Become a polyglot with language injection

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Become a polyglot with language injection

· Java Zone ·
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Today we'll take a tour through a unique feature found in IntelliJ IDEA called Language Injection.
Working on a project these days frequently makes you combine various languages and embed them into one another. Think of all the SQL or EJBQL queries scattered across your Java or XML files. Maybe your Java code returns snippets of HTML, CSS or XML and you use XPath a couple of times here and there.
Language Injection
has been designed to help you live in such an environment.

What is it?

 Look at the piece of code below:

This is how a String variable holding a piece of html code looks like in most IDEs. Now check this one out:

The same variable, but this time annotated with @Language. Annotating the variable made IntelliJ IDEA start-up the html support for the string value, inspect the code and offer us html-specific code assistance.

Now the IDE puts all its html editing power into our String Java variable and helps us code fast and possibly avoid mistakes.

How about all the other languages out there?

Consistently you can get this type of support for all the supported languages. Use the Alt + Enter key shortcut while positioned over a String value and select Inject language from the pop-up menu.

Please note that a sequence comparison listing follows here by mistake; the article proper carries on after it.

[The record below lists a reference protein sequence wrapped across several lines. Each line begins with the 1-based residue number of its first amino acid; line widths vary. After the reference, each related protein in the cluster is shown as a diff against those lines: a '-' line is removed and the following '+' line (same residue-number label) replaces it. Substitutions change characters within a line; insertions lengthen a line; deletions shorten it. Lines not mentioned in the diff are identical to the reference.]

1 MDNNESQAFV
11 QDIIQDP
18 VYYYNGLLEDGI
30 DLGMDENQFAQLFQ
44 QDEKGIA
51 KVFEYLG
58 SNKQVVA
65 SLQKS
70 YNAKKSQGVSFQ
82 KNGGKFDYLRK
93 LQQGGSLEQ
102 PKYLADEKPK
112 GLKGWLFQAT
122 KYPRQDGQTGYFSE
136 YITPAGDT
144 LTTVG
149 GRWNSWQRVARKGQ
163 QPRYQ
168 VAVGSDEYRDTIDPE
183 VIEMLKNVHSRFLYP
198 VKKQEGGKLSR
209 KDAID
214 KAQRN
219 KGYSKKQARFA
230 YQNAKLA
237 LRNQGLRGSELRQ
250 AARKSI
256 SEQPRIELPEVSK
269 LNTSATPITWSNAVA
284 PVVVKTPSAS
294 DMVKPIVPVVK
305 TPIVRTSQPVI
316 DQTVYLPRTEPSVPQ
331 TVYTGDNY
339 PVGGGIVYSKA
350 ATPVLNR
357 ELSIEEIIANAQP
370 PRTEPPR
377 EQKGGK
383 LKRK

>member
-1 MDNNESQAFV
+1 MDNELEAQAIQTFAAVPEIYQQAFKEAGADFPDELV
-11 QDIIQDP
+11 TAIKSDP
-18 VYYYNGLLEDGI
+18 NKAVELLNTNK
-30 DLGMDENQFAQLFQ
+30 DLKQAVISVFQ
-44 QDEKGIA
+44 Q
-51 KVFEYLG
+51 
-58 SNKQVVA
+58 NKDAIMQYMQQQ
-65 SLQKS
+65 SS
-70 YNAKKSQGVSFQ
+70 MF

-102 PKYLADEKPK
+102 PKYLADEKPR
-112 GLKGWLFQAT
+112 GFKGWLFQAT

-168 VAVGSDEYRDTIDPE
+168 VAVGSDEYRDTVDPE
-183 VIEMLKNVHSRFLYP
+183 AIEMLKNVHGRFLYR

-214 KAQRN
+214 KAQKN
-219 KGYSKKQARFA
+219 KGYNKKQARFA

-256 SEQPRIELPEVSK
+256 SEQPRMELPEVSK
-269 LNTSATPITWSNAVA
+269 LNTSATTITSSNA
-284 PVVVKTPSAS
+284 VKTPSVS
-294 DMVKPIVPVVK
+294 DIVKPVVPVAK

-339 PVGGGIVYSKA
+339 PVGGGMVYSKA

You get a pretty long list of languages you can inject.

 So you can edit, for example, CSS

or SQL

obviously in all the supported different dialects

How does it all integrate with my project?

The code inside strings with injected languages is attached to your project. When looking at a column inside an embedded SQL statement, for example, press Control + Q to get the column definition.

Or hit Control + B to jump right to its definition in an SQL script.

Anything else to show?

So far, we haven't left the Java editor. The last important thing to mention here - since String values are frequently used also inside XML, you can use language injection in XML, too. Look at the nice piece of JavaScript:

As for the @Language annotation itself, it follows the rules set by JSR-305 and so may one day become something other IDEs will recognize or even support. Until then, keep the annotations.jar file, that comes with IntelliJ IDEA, on your classpath for other IDEs to recognize them.

Feeling more polyglot already?



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